The NBA and the sport of basketball period, is all about the show.  A game that’s mixed with a lot of showmanship in between the fierce competition.  O.J. Mayo knows a thing or two about putting on a show and how to promote and draw attention to himself.  Coming out of high school he choose to attend the University of Southern California because the school has forever been known as a football school, and Mayo wanted to step foot on campus under the L.A. lights, and make the basketball team a power as well.  O.J. wanted to throw his name and talents into the mix under the L.A. spotlight, with the special USC football names such as; Matt Leinart, Carson Palmer, Troy Polamalu, Reggie Bush, and the rest.   Mayo even considered doing something which would have been extremely big and ground breaking.  Before deciding to attend USC he considered going to a historically black university, something we never see from the top black athletes of our time.  If Mayo would have chosen this route, he sure enough would have created a lot of buzz, because again, the basketball masses knew this kid’s name all throughout his high school career. 

Nevertheless, when it comes to some of the players who inspired him to want to make a living out of making incredible things happen with the rock, Mayo points to one of the finest products ever produced from a historically black university “Earl Monroe,” O.J. says, “I’m a really big fan of the older players because back then it didn’t matter if you were 6’4 or 6’2, they just played ball, whether it was point guard or two guard, they really just went out there and played hard and competed well so I’m a big fan of those players.”  Interesting for a kid who was born seven years after the pearl retired from the sport “A guy in my neighborhood who really liked his game talked to me about him a lot when I was younger, he found some tapes for me to watch and once I saw those tapes I really became a big fan, the way he played real smooth with a bob to his game, he really had a lot of fun.”  Mayo says.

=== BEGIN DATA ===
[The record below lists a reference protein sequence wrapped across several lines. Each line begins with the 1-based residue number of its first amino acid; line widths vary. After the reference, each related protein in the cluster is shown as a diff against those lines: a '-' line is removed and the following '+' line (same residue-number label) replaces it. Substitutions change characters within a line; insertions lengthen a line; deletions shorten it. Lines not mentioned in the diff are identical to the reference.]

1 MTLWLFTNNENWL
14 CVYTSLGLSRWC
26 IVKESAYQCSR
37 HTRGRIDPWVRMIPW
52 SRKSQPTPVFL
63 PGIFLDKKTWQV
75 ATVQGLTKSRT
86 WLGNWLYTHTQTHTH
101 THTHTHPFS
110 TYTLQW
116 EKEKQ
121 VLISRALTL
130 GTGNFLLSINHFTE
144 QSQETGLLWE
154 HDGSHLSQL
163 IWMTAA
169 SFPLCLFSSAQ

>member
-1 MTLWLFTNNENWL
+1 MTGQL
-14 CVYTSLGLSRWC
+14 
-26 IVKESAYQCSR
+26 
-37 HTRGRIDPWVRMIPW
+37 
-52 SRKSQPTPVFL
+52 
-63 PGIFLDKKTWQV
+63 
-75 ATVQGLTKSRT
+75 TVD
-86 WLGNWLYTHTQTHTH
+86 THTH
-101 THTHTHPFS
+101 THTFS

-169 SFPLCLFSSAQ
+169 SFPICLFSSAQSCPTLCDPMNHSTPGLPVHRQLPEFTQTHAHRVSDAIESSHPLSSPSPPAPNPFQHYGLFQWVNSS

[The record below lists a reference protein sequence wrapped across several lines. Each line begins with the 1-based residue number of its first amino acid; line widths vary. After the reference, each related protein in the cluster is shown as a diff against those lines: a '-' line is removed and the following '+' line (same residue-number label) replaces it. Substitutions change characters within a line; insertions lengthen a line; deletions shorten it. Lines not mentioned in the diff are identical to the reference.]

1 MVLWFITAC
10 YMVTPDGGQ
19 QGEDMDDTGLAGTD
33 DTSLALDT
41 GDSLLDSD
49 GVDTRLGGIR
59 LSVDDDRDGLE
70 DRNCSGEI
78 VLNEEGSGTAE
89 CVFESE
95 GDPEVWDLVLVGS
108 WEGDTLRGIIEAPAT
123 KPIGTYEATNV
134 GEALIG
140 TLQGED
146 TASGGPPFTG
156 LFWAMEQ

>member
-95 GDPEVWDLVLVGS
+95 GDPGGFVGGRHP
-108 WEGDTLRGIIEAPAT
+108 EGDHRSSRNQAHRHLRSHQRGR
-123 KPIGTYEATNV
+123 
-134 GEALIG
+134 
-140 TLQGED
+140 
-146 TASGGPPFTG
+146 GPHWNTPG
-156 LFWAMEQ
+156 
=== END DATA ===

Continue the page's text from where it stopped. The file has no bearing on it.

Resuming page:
Derrick Rose and the Chicago Bulls have the best chance of making the playoffs when it comes between them and O.J. Mayo’s Memphis Grizzlies.  At the time of this article the Chicago Bulls are a game and a half out of the final playoff spot in the eastern conference with two months remaining in the season, while Memphis stands 18 games removed from the final playoff spot in the western conference, which has them looking towards next year and the future for any possible playoff talk.  “We’re a young team, and us growing together is pretty interesting, we’re all going through the same difficult stages, it’s just trying to turn it around and become a good team, we have each other, it’s not going to be easy but I think we’re a team that can fight this uphill battle and become a good team.”  Says Mayo.  The Grizzles franchise which originated in Vancouver has only been in existence for 14 seasons and still has never won a playoff game.  So Mayo and his fellow Grizzles have a long ways to go before they change the aura surrounding the Memphis Grizzlies.  As far as individual awards go, if all things are pretty much even, they are usually given to the player whose team does the most winning.  So if Rose is able to push the Bulls into the playoffs this spring he could come away with rookie of the year honors “If it comes with me winning I’ll take it but if we don’t make the playoffs then it really wouldn’t  mean nothing.”  As far as whether Rose speaks with his fellow rookies around the league he says “I don’t talk to them like that, we have a busy schedule.”   Like Iverson and Marbury, Rose and Mayo will be linked together in NBA history.  It will be fun to watch whether or not these two young guards will surpass the heights of the two who came before them in 96.’